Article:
Thanks for the Comment, Kelly, you made me think!
Bill

Maconole said...

I think the frquency of the little white lies you tell someone depends upon who the person is. If you are very confident in your relationship with the person and you are on the same perceived authority level (e.g. spouses, siblings, best friends) you probably will not tell very many. However, if the authority levels are uneven and you are on the short side (e.g. child to a parent, player to a coach, student to a teacher) the fear of disappointing the more authoritative person may cause you to tell more little lies.

Now as far as the TV shows go it's really easy for me. I married a woman who loves football. She swears she loves watching it with me! And now she's even more excited for basketball season:)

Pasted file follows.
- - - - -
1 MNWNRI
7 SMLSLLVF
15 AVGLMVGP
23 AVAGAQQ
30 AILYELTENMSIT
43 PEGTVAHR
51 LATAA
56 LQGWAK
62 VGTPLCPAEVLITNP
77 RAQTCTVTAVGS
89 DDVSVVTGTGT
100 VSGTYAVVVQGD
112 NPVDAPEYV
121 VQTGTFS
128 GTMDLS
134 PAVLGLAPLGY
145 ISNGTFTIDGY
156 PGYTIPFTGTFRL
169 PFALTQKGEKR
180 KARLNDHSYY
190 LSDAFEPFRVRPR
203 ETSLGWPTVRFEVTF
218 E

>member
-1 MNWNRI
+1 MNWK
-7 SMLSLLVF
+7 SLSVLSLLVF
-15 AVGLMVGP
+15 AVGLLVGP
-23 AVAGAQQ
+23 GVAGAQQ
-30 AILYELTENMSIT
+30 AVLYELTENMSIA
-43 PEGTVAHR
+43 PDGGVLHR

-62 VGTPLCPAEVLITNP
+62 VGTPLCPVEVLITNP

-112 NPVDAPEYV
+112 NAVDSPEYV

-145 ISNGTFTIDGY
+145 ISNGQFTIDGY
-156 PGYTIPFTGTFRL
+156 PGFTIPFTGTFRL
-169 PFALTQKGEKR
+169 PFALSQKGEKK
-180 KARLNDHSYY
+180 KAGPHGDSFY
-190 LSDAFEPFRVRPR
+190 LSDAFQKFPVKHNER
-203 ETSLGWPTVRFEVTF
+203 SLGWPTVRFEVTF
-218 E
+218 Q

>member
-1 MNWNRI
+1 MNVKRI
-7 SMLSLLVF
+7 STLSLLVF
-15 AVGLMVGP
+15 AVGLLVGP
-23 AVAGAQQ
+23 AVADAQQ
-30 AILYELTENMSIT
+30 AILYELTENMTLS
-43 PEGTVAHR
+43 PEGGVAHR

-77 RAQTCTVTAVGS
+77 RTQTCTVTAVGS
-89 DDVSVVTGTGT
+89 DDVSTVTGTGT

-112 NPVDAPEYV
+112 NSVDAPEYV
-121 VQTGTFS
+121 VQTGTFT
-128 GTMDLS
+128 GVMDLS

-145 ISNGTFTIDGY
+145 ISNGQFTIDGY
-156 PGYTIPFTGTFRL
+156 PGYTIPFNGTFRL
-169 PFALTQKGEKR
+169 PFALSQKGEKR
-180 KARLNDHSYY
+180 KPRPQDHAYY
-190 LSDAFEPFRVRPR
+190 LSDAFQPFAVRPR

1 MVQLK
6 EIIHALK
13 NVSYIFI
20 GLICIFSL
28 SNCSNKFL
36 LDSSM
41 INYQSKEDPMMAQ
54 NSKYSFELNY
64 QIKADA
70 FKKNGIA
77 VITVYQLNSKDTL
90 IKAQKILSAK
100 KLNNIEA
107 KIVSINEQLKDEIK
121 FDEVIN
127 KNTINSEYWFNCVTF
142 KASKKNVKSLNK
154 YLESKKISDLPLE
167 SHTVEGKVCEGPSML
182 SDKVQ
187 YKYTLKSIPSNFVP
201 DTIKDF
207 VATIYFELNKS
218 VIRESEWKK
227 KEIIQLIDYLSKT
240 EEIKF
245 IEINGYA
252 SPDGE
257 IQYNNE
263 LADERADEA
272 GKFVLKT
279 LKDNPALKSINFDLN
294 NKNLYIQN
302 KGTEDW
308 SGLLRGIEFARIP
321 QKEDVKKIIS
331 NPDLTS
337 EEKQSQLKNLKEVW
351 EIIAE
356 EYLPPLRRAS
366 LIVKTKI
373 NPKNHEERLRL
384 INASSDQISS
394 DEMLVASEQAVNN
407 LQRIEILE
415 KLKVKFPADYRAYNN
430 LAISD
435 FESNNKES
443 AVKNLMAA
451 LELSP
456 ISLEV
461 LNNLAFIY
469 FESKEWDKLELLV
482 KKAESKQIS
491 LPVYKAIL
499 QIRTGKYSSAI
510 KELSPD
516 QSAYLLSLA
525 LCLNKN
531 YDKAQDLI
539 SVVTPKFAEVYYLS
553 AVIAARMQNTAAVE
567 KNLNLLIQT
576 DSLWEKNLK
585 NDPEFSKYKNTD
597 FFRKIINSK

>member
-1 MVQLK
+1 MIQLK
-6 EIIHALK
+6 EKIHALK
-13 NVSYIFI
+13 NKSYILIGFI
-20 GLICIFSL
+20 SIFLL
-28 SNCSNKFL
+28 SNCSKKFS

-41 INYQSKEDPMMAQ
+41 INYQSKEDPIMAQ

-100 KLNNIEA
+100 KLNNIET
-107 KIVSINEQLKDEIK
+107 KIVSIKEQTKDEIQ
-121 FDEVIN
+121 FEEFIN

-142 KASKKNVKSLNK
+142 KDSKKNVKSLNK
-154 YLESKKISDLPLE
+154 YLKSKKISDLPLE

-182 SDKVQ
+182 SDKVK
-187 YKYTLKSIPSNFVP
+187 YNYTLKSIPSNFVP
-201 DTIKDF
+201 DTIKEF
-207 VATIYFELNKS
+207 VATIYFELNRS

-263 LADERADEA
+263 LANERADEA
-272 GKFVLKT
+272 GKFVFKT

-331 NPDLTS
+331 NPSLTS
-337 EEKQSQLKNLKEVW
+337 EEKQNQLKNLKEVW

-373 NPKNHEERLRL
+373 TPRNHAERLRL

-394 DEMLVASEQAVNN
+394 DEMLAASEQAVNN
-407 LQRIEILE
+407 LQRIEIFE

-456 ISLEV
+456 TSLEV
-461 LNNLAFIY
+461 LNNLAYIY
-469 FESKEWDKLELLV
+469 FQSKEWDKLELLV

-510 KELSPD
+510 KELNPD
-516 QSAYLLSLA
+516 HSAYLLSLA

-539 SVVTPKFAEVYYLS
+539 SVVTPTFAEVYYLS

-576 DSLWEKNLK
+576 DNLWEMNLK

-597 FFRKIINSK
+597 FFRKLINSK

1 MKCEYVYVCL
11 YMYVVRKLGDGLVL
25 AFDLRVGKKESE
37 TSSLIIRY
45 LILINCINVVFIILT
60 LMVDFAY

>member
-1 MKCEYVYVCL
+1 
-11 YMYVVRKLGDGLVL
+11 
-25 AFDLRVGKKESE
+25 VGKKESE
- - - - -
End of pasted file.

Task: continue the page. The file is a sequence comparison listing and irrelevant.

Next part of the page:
Stacy The Peanut Queen said...

Ooo...yes indeed, I have lied (and had it come back to bite me in the butt)...and I know The PK has lied and had the same thing happen to him.

We've been married long enough now that we pretty much state our minds....if we want to do something, we'll say so...if not, we'll say so.

Makes things SO SO SO much less complicated when you're honest with each other!!! ;)

Cole said...

Hmmm, I'm not sure on your question but... I wanted to comment on the post. I really think its great when we can be honest to such a degree and feel I'm lucky enough to have this gift of friendship with my husband. BUT there are definitely times when I WISH he wouldn't mind 'pretending' at least for the sake of the moment. ;) Not always but I think sometimes its a way of also saying... I think your important enough I'm not going to be selfish.